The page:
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Don't neglect the physical when giving a speech

Remember your mother's advice when giving a speech
Remember your mother's advice when giving a speechPhoto by Rob Stothard/Getty Images

It was a typical scene on a typical day. The room was filled with a number of people, all engaged in various forms of motion with various gadgets. Around them hovered people with stopwatches, clipboards and other signs of recordkeeping. Most everyone was pleasant although some would occasionally grimace with a twinge of pain.

As you have already surmised, I am describing a rehabilitation facility. People are here at the direction of a physician after an accident, a surgical procedure, or a diagnosis of a lingering problem.

The goal of course, is to get back to normal. However, normal may be a new state for some of the patients. A lifetime of poor posture may have manifested in back pain. The performance of an athletic move may have been learned in an off-balance position.

The therapists are tough but fair, demanding yet pleasant. In many ways it is their job to be a teacher, coach and cheerleader all in one. Their motivation strategies would help any team; whether in sports or business. Overheard during one session was a patient saying, "I can't". The response was brilliant, "Sir, that is not a word in this building."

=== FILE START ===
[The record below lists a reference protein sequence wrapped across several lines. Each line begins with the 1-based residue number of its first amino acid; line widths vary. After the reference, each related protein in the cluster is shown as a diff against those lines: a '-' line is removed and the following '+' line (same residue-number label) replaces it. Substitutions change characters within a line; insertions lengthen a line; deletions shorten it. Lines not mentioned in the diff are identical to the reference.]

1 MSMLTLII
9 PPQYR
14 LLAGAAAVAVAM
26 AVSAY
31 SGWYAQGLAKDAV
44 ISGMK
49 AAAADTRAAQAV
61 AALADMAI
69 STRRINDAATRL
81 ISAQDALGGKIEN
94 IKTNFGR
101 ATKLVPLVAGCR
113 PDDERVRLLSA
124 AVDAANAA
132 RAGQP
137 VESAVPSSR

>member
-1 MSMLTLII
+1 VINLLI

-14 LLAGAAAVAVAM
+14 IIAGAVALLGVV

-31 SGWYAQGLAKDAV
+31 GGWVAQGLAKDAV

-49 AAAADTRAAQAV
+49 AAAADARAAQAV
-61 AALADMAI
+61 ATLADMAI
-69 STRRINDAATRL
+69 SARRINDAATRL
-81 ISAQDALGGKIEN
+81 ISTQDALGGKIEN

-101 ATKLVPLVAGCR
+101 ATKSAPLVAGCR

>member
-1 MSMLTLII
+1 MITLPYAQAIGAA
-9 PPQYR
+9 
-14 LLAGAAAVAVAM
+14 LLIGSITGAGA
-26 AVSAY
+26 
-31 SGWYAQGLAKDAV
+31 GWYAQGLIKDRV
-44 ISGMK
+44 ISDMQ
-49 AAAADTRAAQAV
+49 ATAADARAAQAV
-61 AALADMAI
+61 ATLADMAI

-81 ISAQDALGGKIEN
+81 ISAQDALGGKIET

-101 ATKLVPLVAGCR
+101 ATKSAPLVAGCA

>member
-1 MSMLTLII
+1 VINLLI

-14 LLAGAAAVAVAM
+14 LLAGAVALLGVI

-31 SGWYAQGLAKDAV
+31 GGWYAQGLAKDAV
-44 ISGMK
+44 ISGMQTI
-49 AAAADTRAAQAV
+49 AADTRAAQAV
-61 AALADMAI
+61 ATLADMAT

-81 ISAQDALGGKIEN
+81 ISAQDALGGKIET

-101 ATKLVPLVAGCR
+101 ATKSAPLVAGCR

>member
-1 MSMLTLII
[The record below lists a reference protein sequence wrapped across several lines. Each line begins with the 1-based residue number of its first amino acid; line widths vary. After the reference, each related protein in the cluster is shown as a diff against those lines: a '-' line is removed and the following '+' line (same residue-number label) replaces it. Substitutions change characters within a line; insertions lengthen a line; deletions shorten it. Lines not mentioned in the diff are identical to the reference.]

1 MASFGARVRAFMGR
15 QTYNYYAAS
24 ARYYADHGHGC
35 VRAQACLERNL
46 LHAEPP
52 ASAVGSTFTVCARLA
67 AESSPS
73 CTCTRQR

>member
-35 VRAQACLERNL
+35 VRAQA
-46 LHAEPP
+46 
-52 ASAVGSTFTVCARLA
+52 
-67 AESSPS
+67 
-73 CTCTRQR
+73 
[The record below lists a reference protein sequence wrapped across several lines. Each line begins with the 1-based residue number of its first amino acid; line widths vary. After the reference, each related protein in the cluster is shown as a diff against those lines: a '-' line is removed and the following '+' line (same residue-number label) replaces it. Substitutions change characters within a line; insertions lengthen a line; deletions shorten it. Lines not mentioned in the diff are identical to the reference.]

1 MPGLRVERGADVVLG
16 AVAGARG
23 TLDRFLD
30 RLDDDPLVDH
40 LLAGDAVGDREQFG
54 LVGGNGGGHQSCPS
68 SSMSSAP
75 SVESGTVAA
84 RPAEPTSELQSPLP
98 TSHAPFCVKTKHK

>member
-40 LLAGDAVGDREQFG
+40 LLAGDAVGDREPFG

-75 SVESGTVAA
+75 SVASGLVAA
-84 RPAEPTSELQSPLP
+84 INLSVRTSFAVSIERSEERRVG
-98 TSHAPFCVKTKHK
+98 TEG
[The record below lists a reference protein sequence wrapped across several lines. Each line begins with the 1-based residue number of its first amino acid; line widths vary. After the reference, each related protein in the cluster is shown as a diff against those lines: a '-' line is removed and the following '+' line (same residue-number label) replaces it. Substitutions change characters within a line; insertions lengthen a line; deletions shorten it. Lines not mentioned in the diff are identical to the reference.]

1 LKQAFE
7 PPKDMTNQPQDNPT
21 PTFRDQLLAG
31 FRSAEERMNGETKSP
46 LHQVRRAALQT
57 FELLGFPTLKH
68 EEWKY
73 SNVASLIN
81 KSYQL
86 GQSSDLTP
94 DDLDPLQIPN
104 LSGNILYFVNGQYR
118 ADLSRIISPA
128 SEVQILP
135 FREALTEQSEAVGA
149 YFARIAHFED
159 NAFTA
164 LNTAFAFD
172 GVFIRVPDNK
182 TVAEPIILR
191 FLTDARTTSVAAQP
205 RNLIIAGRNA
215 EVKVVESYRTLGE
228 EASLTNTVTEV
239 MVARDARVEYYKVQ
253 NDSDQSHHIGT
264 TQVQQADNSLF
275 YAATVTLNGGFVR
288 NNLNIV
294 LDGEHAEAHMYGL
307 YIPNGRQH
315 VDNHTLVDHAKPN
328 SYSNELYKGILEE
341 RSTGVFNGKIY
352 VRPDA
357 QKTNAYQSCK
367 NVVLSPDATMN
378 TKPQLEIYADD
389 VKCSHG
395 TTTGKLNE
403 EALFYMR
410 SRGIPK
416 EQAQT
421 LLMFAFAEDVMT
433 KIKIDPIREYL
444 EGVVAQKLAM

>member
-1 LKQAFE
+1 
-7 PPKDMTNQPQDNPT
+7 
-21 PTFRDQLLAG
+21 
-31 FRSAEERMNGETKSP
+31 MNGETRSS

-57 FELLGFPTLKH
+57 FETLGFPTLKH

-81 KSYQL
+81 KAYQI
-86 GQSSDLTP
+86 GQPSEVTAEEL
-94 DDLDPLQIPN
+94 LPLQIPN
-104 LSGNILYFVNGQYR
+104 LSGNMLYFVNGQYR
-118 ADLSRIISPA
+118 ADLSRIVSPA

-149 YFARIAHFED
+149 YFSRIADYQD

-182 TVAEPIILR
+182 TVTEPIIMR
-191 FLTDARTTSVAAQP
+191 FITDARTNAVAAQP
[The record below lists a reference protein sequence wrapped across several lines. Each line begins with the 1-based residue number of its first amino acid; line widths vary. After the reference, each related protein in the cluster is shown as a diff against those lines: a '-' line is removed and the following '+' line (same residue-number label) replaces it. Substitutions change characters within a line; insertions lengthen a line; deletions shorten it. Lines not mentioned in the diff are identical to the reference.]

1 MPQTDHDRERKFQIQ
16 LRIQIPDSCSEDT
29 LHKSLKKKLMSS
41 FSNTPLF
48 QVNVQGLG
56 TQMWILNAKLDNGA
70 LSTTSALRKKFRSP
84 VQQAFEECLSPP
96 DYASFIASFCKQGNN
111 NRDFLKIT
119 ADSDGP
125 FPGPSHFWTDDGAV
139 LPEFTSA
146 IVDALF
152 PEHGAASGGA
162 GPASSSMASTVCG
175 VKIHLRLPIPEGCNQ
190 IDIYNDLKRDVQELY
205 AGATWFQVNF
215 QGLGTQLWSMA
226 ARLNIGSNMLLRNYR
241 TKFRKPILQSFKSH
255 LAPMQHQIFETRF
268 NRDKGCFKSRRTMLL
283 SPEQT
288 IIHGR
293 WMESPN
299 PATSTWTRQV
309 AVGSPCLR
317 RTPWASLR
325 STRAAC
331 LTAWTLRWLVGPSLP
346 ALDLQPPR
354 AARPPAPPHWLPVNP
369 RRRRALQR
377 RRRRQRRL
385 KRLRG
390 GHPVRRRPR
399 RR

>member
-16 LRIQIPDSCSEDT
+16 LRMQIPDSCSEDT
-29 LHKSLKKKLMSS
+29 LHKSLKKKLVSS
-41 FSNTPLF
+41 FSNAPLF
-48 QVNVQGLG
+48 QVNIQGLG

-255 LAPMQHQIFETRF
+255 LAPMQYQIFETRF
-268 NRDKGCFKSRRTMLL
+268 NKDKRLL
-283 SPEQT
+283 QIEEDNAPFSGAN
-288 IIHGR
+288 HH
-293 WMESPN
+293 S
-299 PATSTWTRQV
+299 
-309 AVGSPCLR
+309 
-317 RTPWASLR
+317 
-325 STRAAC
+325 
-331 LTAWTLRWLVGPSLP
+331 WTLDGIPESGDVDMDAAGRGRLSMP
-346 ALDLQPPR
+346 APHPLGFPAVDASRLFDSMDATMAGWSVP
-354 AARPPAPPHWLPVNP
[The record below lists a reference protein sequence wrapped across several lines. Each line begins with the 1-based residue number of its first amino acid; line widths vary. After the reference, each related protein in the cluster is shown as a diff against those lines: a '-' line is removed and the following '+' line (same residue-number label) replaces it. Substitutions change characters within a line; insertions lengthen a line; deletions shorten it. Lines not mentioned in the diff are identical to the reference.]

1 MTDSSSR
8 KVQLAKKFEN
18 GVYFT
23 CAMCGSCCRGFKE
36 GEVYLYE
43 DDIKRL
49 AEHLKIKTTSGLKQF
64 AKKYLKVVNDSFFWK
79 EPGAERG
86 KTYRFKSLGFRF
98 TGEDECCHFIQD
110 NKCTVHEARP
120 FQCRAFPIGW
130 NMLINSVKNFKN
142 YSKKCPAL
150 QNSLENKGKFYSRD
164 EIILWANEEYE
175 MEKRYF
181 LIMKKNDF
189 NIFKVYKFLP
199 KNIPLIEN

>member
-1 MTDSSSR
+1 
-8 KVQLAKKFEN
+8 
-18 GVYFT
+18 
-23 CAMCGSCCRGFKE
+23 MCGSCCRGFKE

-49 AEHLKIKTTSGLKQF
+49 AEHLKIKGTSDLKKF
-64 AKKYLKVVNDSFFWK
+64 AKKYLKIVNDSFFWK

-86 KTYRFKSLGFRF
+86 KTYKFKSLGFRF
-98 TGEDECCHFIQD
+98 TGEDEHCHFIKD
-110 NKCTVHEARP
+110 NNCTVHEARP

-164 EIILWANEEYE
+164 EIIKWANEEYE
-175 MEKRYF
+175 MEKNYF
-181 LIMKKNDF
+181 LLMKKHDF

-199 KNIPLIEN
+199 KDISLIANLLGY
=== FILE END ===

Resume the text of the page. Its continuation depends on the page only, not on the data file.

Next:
Most of the therapy consists of returning the body to a natural state. In other words, carrying oneself with an erect carriage, weight properly supported by the correct body part.

What that looks like to the untrained eye is interesting. A person of deliberate, erect and balanced carriage shows a body language of confidence, self assurance and maybe even success.

There is no sense of threat but there is no sense of fear either.

This simple bit of physicality can greatly improve your presentation and speaking skills. The audience will sense confidence and vigor (an old fashioned word that was greatly used by turn of the century success advisors).

The audience will perk up, maybe even display body language signs of interest and enthusiasm which in turn will add to the energy dynamic of the speaker.

So remember your mother's advice, "Stand up straight!" and watch your presentations score high among your peers!